Changing paths in life is never a straightforward thing. Maybe there are financial responsibilities that must be accounted for. Maybe there are people who have certain expectations and whose disappointment would be painful to endure. Maybe it is just plain scary and uncertain and difficult to know where to begin.
I recently met Ben Thompson, a wood craftsman based out Freeport, Maine who carves beautiful traditional flutes. As I learned more about his story, I was so inspired and just had to know more, and he graciously agreed to be interviewed!
Meet Ben Thompson…physician, craftsman, wood carver, poet, survivor.
Ben, how did you come to be a carver and craftsman of flutes?
I have always loved working with wood. When I was in high school, I took a sculpture class and most of our work was in wood, so I learned to carve there. I made a few sculptures occasionally after that, but once I began medical school, my creativity and art was mostly confined to gifts or small projects.
I practiced medicine for 26 years, but after two bouts with cancer, I decided it was time to retire from medicine and pursue wood carving with more focus. I began by taking some classes with Chris Pye at The Center for Furniture Craftsmanship in Rockport, Maine. There I met some other woodcarvers and eventually several of us created Casco Bay Woodsculptors. We had a show at the Dan Kaney Gallery and then one at Harmon & Barton’s gallery in Portland and these experiences really stoked my creative fire for woodcarving.
In the spring of 2014, I happened to go to Montana to visit a friend. He had several native flutes and loved them. I was eager to try carving one myself and see how it would go. Eventually I was able to make a flute that looked beautiful and had a nice tone. I have this first flute as a gift to the friend in Montana who had inspired the endeavor. While it may not have been his best flute, he was touched by the time and energy I’d put into creating it. I really enjoyed making it and I decided to continue!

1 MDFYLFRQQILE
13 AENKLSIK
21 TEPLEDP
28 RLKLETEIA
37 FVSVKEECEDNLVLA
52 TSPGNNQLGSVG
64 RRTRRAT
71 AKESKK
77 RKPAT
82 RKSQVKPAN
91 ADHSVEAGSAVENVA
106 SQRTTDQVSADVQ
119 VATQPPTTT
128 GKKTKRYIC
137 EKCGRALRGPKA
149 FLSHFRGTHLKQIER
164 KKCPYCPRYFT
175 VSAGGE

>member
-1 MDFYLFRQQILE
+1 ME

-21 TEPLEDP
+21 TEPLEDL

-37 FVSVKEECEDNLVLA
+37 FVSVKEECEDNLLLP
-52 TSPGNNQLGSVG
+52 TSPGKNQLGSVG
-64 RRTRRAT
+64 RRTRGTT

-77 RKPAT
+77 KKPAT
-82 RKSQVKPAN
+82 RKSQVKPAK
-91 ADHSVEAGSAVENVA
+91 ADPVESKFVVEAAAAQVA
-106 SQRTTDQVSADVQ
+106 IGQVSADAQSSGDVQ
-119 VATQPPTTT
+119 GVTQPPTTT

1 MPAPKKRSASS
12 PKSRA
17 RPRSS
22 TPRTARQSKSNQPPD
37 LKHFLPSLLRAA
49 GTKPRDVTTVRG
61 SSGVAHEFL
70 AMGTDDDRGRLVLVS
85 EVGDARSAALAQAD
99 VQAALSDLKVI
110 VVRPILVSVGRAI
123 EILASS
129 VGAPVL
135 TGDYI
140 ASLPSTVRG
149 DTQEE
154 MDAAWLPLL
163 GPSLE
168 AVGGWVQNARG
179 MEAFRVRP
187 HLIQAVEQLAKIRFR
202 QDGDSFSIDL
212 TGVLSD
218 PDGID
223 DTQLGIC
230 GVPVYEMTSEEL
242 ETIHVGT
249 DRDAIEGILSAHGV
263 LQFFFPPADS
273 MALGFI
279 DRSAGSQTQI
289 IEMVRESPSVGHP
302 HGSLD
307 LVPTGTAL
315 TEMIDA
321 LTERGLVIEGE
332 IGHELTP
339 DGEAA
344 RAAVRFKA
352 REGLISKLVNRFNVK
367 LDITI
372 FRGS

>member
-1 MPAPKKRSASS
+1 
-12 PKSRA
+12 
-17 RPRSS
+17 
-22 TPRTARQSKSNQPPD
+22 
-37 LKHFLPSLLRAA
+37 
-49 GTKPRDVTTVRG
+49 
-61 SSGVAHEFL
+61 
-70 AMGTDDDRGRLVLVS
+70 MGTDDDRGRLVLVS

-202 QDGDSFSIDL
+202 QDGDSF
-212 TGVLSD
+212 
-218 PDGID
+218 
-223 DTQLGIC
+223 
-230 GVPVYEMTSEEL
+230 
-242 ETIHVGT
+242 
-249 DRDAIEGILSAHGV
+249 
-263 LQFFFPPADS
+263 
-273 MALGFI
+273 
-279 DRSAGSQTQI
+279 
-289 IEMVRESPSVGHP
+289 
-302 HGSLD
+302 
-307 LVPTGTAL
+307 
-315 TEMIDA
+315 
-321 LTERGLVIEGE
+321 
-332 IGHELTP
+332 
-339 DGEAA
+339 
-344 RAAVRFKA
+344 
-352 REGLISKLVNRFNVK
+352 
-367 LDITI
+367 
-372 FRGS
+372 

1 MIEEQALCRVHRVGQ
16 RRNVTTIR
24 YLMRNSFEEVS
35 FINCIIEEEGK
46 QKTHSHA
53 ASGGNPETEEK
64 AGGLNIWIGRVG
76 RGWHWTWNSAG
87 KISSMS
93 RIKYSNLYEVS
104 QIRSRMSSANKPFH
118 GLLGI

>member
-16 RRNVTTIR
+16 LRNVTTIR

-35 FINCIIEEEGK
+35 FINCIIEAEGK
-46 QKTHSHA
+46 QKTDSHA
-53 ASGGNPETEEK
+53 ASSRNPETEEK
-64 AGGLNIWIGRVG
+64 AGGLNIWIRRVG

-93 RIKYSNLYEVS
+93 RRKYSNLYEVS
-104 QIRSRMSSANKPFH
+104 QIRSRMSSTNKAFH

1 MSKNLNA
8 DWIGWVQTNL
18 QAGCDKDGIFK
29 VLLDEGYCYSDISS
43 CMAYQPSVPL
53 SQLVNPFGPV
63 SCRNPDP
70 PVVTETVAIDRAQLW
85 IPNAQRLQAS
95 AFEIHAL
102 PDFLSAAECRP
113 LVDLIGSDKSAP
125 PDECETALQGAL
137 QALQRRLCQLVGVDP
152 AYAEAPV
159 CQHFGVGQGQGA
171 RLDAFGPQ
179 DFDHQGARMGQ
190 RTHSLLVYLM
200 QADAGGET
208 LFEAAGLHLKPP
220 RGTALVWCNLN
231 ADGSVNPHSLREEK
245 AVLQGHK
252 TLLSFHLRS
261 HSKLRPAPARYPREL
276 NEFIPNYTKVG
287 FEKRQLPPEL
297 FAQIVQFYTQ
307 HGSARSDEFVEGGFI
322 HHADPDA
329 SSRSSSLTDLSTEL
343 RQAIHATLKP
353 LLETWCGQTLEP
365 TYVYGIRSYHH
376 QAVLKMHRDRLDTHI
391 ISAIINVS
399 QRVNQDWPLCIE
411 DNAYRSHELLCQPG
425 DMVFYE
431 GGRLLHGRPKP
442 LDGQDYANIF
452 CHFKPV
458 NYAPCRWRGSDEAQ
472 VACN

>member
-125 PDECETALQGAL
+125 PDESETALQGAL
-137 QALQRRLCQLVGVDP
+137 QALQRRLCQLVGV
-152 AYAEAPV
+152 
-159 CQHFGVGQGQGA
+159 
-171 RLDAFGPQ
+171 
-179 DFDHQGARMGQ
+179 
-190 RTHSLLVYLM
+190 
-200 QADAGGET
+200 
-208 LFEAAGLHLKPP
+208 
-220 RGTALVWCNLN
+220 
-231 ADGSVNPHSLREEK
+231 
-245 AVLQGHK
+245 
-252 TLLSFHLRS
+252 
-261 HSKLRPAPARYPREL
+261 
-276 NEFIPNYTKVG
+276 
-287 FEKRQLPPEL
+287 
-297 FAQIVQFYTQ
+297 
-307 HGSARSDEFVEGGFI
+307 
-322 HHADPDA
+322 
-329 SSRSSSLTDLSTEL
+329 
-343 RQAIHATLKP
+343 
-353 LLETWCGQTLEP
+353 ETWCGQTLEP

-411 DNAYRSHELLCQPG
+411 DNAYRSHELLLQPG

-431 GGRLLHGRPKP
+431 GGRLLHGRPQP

What does the process of creating one of your flutes entail?
I love the flute making process because it has so many different elements. It has some very technical woodworking skills, lathe turning, carving, and then music and tone, all rolled onto one creation.
When I begin work on a flute, my first consideration is tone, as that is the most important element. When I first began crafting flutes, I initially wanted to create these really cool looking flutes and so started by using harder woods, such as maple and cherry. I found that these woods created a tonal quality that was harsher than I wanted, so I began using cedar. Some of the flutes I create now are all cedar and have a beautiful tone, and I’ve begun adding elements and accents in the hardwoods as well to capture and include some of their look.
My process begins by choosing wood that appeals to me. I cut it into two pieces and then use a jig and router to hollow out half of the bore and slow air chamber in each. I glue those two pieces together to create a rectangular shape with a hollow bore in the center. After sealing the bores, I cut a mortise hole for the “true sound hole” and drill a hole from the slow air chamber to the area that I will carve as the windway. I then turn the piece on a lathe to form the cylinder, put a finish on it, and then cut the windway, a narrow, shallow channel between the slow air chamber and the true sound hole. What creates the sound of the flute is the ribbon of air moving over the split edge opposite that windway channel and creating turbulence and a sound wave.